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Thursday, February 3, 2011

India Exhibition and the 2011 UCI 1.1 Tour of Mumbai

This afternoon, I'M hopping the bird to Mumbai for my "India on Two Wheels" exhibition at the Trident hotel for TDI Fashion Week--starting February 6.  It's a great opportunity to leverage my images to help encourage sustainable health and transportation initiatives in India.  After the show, I'll stick around for the UCI's 1.1 Tour of Mumbai, where teams RadioShack and Liquigas have just signed up for the start list.

Here's the press bit for the exhibition:
Gregg Bleakney's "India on Two Wheels" project was initially conceived on assignment at the 2010 Tour of Mumbai for VeloNews Magazine.  During the pre-race Cyclothon, he met some of the city's Dabba Wallah delivery cyclists and became fascinated by the country's cycling culture.  After the race, he postponed his return flight home, rented a bicycle and mini-van, and self-funded a two-month photo-tour around India--making over 16,000 portraits of cyclists. Gregg considers India's 300 million "common man" cyclists a cultural treasure at risk of extinction because of the emergence of a new class of inexpensive motorcycles.  By partnering with the Tour of Mumbai and ID Sports for this exhibition, he hopes to help preserve and share this fascinating bike culture while encouraging future bicycle transportation, health, and sport initiatives in India.

A web-preview of the show.

*New* India On Two Wheels - Mumbai Exhibition - Images by Gregg Bleakney


3 comments:

  1. you obviously havent travelled south of Mumbai, if you're saying cyclists are ''at risk of extinction because of a new class of inexpensive motorcycles". How is Rs. 30,000 upto Rs. 75,000 considered 'inexpensive' for the average Indian earning on daily wages of less than Rs.30 a day?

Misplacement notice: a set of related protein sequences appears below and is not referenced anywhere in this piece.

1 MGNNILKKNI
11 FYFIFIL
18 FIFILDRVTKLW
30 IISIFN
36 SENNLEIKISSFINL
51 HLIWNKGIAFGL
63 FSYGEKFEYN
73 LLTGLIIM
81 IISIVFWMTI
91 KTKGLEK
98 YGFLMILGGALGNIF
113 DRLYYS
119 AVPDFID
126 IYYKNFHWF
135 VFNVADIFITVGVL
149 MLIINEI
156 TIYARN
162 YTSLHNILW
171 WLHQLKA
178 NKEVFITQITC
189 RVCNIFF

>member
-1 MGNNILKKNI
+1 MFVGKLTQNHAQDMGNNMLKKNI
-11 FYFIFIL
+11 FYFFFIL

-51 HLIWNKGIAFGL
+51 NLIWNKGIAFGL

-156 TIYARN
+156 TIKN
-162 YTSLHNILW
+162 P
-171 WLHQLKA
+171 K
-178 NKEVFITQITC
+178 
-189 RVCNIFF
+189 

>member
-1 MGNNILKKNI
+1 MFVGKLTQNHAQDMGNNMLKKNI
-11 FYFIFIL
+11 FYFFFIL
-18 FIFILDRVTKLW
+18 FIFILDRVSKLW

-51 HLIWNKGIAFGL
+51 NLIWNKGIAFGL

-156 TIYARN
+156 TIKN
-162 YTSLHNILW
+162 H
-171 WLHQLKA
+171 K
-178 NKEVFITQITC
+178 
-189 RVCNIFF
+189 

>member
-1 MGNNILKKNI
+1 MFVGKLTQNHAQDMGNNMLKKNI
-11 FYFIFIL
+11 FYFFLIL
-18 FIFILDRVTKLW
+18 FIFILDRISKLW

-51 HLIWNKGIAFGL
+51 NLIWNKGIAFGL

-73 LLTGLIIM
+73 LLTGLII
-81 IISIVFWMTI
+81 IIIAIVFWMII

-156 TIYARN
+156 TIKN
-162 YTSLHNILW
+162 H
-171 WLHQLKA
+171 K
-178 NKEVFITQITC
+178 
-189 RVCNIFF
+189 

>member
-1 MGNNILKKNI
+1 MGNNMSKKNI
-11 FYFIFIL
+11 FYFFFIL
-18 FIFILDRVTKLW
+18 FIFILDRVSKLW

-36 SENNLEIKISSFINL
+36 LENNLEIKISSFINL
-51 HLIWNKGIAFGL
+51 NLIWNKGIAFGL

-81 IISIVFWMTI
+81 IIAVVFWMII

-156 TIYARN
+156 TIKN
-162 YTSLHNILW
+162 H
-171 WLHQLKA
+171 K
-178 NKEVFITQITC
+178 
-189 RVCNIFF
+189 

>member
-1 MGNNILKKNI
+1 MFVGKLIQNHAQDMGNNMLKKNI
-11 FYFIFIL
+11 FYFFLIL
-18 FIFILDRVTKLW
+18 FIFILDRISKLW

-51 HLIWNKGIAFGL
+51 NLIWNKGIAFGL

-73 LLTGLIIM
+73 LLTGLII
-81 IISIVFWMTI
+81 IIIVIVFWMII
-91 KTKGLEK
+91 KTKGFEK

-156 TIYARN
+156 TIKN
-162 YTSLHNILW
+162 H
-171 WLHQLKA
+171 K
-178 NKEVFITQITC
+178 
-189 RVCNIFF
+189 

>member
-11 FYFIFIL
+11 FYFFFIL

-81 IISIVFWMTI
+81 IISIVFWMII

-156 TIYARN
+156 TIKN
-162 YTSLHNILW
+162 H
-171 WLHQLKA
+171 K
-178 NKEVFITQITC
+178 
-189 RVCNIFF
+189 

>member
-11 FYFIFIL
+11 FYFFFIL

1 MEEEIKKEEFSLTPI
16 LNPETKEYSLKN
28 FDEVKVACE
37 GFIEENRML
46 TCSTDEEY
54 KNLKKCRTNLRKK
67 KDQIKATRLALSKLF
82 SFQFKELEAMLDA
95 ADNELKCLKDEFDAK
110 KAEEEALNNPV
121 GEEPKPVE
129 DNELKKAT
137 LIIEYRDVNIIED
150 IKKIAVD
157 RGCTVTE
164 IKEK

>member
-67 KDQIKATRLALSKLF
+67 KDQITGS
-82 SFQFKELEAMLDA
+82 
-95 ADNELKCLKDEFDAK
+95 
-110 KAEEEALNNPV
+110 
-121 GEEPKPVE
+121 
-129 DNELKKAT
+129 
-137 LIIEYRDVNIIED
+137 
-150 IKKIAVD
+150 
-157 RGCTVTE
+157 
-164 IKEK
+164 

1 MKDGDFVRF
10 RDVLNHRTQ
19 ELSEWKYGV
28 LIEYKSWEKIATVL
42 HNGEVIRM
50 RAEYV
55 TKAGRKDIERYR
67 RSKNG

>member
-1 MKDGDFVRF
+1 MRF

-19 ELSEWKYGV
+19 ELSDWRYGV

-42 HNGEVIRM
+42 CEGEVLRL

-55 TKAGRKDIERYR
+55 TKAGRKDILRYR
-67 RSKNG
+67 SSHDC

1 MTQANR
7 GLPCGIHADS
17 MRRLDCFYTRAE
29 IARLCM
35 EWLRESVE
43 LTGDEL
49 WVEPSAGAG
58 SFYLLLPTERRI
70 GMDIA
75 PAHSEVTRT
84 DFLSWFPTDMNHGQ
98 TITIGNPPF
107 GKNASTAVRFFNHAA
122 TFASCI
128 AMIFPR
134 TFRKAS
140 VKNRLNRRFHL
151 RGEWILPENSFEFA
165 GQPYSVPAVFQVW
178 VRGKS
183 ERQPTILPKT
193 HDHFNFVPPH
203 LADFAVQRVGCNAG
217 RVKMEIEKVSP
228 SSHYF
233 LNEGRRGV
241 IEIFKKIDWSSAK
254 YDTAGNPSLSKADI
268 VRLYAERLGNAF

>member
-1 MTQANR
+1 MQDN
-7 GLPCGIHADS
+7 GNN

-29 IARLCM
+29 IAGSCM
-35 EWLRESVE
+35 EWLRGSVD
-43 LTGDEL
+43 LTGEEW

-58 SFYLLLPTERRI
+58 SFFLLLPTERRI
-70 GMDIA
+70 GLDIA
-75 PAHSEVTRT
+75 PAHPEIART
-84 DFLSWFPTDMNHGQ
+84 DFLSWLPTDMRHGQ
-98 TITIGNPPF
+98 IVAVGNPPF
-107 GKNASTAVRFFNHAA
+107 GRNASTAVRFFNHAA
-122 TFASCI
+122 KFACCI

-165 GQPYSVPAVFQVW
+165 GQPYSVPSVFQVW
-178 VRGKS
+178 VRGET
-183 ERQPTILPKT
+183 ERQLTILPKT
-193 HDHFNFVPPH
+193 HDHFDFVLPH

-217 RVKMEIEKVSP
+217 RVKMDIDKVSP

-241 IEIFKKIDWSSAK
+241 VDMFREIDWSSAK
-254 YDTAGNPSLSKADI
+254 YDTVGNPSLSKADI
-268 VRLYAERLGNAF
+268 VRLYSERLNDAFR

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  2. Hi Esdoss - I agree that there are regional variations on bicycle use in India. However, if we look at the entire country, moto-use/sales is growing fast. Hero, which used to be the world's largest bicycle company recently partnered with Honda to focus their energy on building inexpensive motos. In 2008, they were the first moto in history to sell over 1 million units and growth has continued. These new motos are being purchased by mid-income Indians. The market has matured to the point where mid-income consumers are selling their old motos to lower income Indians (after upgrading). Some low income earners are creatively pooling funds/saving and are beginning to close the income/purchase gap with the emergence of this second hand market.

    Yes, to many average Indians, the moto is still a long way off--but ask any cycling Indian boy in rural India--most will tell you that they dream of trading up to a moto. If we look at moto-sales in India, it seems as though the up-tick is upon us.

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